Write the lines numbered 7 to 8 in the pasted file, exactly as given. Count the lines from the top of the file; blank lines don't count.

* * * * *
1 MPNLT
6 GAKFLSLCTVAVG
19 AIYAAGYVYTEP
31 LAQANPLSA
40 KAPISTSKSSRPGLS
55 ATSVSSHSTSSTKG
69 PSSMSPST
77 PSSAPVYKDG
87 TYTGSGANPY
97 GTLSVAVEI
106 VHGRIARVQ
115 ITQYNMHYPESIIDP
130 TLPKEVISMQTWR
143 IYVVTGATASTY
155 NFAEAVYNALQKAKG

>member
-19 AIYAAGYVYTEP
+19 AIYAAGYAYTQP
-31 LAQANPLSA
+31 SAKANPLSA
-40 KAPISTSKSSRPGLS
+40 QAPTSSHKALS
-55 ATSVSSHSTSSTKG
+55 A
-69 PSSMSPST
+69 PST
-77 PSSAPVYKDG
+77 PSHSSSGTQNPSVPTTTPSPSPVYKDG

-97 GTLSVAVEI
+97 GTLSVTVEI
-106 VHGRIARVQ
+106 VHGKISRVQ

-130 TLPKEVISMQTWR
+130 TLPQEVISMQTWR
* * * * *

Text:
69 PSSMSPST
77 PSSAPVYKDG